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Fourth Normal Form describes a relation that is in BCNF but one that also contains no non-trivial multivalued dependencies.

I am struggling to understand what a trivial multivalued dependency and a non-trivial multivalued dependency are and the differences. How do I identify the latter in order to perform 4NF?

EDIT:

I mainly need to know what the difference between a trivial and non trivial dependency is?

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2 Answers 2

There is a fairly good example on wikipedia: Fourth normal form. Is there any specific part you don't understand?

You might also want to look at Multivalued dependency.

UPDATE: so what is the difference between trivial and non trivial dependencies?

It depends if we are talking about functional or multivalued dependencies.

A trivial functional dependency X -> Y is one where Y is a subset of X. Since X -> Y means "Y can be determined from X", this is trivially true for any X and Y where Y is made up of attributes from X; obviously if we know X we can determine Y if it only contains stuff from X!

A trivial multivalued dependency X ->-> Y is one where Y contains every attribute not in X. Note it can also contain attributes in X as well. This kind of multivalued dependency is also true for all X and Y and is therefore trivial. This follows from the definition of multivalued dependency:

denote by (x,y,z) the tuple having values for X, Y, R − X − Y collectively equal to x, y, z, correspondingly, then whenever the tuples (a,b,c) and (a,d,e) exist in r, the tuples (a,b,e) and (a,d,c) should also exist in r.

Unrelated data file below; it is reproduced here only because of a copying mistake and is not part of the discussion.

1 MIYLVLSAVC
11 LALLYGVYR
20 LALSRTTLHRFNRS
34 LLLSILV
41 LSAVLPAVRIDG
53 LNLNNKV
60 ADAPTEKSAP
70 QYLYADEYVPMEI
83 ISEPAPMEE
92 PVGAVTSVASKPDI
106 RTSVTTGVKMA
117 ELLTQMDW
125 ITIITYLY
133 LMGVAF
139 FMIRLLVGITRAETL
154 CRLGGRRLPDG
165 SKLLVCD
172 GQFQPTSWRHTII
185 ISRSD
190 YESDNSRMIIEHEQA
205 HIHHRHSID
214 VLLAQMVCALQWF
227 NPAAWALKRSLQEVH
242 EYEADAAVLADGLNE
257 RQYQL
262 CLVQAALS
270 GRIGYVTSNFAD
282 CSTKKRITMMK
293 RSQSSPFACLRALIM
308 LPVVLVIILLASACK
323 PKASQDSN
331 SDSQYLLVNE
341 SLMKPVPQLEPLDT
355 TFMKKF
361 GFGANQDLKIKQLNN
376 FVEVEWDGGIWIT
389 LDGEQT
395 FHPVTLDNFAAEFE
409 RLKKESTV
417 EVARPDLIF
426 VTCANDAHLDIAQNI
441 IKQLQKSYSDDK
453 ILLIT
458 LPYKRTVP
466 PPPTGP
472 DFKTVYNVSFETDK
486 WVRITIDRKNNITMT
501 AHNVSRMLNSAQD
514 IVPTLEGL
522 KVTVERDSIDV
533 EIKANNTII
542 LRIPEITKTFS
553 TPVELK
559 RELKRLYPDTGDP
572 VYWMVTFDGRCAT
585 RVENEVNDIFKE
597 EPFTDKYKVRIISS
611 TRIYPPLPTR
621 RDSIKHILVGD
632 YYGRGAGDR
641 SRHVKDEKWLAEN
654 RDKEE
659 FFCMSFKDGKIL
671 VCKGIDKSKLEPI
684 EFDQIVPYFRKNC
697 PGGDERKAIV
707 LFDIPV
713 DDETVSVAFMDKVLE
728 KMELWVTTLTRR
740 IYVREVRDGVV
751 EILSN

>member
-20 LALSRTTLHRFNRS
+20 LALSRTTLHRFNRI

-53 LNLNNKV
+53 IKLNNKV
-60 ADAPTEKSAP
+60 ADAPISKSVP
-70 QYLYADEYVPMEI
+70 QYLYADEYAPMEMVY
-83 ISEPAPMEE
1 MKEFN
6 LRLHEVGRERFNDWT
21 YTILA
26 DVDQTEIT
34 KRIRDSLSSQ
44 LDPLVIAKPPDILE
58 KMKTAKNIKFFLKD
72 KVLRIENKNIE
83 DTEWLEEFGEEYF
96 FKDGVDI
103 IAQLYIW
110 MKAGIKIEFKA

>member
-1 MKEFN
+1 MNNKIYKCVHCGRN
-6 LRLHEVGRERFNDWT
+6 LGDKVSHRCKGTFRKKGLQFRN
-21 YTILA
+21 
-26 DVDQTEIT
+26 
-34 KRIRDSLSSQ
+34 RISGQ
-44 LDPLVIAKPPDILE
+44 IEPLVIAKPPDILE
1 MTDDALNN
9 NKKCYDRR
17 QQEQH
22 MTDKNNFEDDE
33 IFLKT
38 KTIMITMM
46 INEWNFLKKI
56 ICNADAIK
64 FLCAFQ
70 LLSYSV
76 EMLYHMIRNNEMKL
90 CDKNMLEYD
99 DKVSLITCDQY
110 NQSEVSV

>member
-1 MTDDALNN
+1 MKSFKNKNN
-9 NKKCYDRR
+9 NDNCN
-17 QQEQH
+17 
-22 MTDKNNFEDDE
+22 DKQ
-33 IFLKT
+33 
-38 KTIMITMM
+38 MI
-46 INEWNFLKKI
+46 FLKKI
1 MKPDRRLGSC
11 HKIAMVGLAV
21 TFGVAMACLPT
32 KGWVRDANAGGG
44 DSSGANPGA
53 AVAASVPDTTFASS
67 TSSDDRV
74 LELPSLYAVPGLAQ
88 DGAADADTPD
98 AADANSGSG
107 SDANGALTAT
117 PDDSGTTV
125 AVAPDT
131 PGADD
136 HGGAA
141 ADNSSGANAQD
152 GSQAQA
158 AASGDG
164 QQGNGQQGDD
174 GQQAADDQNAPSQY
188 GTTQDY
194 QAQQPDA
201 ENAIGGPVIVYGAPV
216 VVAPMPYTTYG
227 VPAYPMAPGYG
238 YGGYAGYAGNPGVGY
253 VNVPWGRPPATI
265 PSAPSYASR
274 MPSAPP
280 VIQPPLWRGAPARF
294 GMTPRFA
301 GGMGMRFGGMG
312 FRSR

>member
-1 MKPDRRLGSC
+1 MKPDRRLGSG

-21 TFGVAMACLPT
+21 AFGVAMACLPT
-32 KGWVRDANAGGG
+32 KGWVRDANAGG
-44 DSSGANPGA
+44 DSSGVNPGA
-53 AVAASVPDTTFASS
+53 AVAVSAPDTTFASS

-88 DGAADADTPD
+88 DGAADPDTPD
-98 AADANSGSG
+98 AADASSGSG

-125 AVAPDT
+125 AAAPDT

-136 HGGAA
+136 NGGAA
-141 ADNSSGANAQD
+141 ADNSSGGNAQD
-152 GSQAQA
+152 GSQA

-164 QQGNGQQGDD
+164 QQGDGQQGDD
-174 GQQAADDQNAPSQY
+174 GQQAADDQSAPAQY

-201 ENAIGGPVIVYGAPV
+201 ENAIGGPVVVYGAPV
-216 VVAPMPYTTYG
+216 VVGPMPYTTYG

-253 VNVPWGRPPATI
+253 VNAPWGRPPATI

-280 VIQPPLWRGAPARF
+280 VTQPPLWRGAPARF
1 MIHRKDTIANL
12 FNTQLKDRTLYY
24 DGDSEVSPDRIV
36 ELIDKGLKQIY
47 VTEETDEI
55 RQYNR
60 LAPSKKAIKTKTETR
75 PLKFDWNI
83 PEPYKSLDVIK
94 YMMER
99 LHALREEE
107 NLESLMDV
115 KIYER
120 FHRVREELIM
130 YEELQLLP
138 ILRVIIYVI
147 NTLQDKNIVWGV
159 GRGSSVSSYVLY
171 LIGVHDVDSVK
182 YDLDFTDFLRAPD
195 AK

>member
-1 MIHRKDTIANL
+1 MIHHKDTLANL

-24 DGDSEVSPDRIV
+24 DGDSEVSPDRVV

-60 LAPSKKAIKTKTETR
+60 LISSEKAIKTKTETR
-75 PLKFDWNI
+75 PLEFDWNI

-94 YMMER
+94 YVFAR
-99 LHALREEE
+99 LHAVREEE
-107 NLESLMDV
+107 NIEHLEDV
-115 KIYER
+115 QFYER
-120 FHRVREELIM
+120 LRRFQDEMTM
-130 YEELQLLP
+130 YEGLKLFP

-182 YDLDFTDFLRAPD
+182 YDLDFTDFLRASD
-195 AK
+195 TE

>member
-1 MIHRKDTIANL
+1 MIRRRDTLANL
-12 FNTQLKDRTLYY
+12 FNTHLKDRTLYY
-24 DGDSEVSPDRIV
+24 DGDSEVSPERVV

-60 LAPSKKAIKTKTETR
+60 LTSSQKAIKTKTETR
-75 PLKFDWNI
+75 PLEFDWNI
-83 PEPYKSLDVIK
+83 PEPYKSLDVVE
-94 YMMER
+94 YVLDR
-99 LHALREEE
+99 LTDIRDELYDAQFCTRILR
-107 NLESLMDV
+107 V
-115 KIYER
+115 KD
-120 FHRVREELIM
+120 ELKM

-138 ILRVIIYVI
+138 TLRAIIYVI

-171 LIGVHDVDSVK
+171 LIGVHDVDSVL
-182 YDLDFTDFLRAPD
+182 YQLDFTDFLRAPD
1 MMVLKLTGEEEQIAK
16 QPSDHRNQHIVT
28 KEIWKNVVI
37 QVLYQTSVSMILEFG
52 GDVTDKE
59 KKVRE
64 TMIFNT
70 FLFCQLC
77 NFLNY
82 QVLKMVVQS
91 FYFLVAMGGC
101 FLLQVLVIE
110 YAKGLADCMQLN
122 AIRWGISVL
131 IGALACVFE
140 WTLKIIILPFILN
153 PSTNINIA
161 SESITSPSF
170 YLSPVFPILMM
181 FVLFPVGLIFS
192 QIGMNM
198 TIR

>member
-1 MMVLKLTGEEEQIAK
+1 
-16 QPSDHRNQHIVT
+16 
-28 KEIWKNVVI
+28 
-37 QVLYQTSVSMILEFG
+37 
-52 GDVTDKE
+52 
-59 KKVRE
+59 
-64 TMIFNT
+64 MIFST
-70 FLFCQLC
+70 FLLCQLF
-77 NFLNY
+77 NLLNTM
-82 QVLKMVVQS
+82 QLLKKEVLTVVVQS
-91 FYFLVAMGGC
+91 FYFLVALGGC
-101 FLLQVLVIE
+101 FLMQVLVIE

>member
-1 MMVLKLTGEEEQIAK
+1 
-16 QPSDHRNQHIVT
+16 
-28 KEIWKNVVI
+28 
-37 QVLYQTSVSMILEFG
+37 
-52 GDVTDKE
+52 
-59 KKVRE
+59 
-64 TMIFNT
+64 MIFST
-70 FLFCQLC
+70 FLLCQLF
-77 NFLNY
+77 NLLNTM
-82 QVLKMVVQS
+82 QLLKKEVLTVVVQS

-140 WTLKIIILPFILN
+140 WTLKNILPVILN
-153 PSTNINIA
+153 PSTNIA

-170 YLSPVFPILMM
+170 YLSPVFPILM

In a trivial multivalued dependancy, the set z = R - X - Y is empty, so the requirement reduces to ( 0 being the empty set):

tuples (a,b,0) and (a,d,0) exist in r, the tuples (a,b,0) and (a,d,0) should also exist in r.

Which is obviously true.

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Does BCNF mean that every attribute in the table can uniquely identify a tuple? –  user559142 May 26 '11 at 10:13
    
@user559142: BCNF (actually 2NF and higher) requires that there are no non-prime attributes in the table, to be non-prime means that the attribute part of a candidate key, but not necessarily a candidate key on its own. So no, not every attribute can uniquily identify a tuple, but it must be part of a subset that does. –  verdesmarald May 26 '11 at 10:36
    
ahh great! I get it now! and so what is the difference between trivial and non trivial dependencies? –  user559142 May 26 '11 at 11:21
    
@user559142: See updated answer above. –  verdesmarald May 26 '11 at 12:19
    
@veredesmarald: A non-prime attribute is an attribute that isn't part of any candidate key. You seem to be saying that every table that has a non-prime attribute is in 1NF, but not in 2NF. Is that what you're actually saying? –  Mike Sherrill 'Cat Recall' May 26 '11 at 21:52

X->Y is Trival if and only if the right hand side is a subset of the left hand side. X->Y is Non Trival if Y is not contained in X.

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